And this means that you’ll likely have to make some compromises. For example, you may have to buy in a location that’s busier or more touristy than you like in order to be in an active rental area.
To use a Medellin example, if I bought here simply to enjoy a nice place to live, I’d probably buy in a quiet area of Laureles or Sabaneta. But to earn a good rental income in a highly liquid market, I’d opt for the busier, upscale, and more bustling El Poblado.
This self-analysis of your motives is important because it will determine where you look and what you look for. And while it sounds easy, it’s not. It can be hard to be honest with yourself about your motives. If the property’s just for fun, that’s great, just remember this when you’re buying and don’t complicate the picture with investment data.
Pick A Country That Fits Your Needs
No matter what kind of a buyer you are, you’ll need to pick a country that meets some basic criteria. Here are a few to consider:
- It should be a stable country where the rights of foreign buyers are secure, and the process is well-regulated and safe.
- The process for moving money in and out of the country must be reliable, with rights to expatriation of funds.
- You’ll need the ability to come and go freely to the extent that you need to in order to manage your property.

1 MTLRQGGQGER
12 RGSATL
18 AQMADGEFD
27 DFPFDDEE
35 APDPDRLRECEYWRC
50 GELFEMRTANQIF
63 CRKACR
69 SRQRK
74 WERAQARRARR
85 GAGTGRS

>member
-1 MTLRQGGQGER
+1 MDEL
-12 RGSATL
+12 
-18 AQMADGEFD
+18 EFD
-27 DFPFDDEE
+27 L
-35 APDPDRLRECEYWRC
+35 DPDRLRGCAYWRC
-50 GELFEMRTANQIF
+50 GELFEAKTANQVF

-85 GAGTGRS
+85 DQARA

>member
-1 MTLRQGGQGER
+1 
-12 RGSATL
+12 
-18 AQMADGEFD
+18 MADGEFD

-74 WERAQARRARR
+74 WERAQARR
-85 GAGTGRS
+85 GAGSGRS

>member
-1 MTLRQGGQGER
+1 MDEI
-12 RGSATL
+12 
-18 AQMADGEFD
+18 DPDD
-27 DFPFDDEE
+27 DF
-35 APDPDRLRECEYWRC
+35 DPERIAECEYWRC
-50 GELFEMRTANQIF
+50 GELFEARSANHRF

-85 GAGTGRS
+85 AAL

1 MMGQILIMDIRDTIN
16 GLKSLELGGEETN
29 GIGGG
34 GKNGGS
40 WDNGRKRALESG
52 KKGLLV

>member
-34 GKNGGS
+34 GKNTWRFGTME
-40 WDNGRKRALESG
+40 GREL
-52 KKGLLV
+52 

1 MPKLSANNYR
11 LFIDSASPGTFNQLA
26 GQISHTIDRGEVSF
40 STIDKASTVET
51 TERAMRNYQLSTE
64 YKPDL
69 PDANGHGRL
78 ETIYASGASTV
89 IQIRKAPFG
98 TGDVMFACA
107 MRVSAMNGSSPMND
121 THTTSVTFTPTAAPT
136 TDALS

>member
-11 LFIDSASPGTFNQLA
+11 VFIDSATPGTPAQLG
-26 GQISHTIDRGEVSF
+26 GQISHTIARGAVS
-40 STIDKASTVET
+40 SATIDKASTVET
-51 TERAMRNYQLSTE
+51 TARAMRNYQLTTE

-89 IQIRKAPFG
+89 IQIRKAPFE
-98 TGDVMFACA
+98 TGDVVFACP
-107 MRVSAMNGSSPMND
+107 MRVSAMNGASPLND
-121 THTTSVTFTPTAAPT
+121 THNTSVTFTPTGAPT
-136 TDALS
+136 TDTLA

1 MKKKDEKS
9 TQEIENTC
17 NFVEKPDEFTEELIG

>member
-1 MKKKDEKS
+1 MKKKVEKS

- The country should have an agreeable climate, either for you or for your renters and/or resale buyers.
- If you want to diversify outside the U.S. dollar, you’ll want a country that trades real estate in its local currency.
Additionally, if this is a retirement home, you’ll need to pick a country where you can obtain residency and will have access to the banking system. If you’re planning on part-year living, make sure you can stay as long as you’re planning to each year.
Focus In On The Right Market
The city and neighborhood where you buy will be determined by your self-analysis in step one. As I said, if your only agenda is to find a pleasant place to live, your task is much easier. Here are a few other things to consider:
- If you’re planning on renting your property, then you’ll need to pick a location with an active rental market, even if it’s not your favorite area for living. The same applies if you’re planning to profit from a near-term resale: Here you’ll want to look for undervalued areas and strong market trends.
- And, as with your country selection, local climate is important. Whether you’re on the beach in Ecuador or buying a ski cabin in southern Chile, make sure the climate fits your needs, at least for the time of year you plan on being there.